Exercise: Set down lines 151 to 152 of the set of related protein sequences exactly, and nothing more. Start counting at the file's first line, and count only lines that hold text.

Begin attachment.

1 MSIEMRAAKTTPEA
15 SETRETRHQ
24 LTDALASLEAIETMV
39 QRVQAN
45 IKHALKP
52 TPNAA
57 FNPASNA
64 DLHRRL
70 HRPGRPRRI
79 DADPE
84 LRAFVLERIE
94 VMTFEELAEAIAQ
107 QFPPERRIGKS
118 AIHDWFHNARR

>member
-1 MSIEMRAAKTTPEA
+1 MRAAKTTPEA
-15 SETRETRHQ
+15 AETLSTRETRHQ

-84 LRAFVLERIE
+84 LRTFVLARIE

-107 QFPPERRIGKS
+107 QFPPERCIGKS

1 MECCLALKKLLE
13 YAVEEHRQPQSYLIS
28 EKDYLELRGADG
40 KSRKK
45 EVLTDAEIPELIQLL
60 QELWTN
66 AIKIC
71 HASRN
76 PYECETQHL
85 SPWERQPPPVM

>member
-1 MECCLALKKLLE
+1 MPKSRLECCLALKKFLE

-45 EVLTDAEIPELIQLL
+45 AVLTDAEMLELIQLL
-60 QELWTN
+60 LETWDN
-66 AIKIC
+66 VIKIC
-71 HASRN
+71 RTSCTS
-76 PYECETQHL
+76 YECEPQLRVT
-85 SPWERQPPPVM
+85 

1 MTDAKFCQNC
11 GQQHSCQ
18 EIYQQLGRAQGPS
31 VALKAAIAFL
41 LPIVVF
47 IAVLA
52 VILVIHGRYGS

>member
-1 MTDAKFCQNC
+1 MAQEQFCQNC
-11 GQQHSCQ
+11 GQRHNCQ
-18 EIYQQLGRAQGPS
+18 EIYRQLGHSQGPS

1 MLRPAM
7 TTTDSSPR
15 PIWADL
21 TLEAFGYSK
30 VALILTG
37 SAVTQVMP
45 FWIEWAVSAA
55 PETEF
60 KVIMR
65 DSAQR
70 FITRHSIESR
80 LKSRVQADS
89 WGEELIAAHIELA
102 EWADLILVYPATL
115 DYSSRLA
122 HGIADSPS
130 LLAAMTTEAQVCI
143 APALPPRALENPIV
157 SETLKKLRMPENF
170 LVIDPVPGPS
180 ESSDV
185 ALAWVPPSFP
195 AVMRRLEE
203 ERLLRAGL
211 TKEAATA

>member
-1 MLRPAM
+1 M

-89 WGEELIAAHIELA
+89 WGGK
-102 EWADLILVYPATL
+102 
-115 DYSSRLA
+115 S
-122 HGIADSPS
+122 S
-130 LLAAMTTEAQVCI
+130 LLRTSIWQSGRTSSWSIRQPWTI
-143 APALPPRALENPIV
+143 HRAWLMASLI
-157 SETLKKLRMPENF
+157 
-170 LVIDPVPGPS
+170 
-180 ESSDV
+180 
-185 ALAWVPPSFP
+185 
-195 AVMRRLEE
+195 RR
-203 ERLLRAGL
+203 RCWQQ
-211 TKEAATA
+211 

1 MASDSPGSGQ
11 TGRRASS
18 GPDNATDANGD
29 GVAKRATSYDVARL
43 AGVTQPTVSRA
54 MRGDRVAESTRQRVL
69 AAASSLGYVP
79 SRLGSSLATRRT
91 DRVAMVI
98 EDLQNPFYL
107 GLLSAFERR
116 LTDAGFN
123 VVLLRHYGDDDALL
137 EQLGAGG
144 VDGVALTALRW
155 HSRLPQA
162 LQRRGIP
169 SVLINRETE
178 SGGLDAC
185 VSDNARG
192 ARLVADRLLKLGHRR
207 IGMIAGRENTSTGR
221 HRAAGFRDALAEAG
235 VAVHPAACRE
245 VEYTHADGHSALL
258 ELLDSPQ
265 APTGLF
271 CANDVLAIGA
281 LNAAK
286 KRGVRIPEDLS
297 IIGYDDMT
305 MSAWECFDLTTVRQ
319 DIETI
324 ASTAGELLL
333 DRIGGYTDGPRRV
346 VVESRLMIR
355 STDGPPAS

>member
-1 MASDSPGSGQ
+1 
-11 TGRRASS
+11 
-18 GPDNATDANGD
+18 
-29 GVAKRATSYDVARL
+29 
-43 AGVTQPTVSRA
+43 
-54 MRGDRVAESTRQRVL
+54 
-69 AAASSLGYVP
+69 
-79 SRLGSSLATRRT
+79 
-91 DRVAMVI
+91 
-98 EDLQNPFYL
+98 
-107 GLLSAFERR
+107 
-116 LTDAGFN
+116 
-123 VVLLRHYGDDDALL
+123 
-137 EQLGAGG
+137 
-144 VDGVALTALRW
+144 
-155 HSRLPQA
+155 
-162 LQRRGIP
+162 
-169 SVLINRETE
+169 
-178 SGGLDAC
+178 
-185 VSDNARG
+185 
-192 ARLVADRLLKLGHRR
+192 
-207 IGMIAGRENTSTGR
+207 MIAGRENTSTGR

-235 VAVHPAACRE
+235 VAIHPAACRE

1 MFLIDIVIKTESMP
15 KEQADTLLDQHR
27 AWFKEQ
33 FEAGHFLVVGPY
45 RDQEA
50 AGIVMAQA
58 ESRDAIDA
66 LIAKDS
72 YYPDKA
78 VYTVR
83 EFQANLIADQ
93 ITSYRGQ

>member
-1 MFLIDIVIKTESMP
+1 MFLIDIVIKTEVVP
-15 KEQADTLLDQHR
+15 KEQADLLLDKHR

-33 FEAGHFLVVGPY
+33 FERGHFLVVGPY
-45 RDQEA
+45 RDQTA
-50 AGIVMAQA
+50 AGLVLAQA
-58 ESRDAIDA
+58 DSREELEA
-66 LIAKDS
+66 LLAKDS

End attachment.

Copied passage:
333 DRIGGYTDGPRRV
346 VVESRLMIR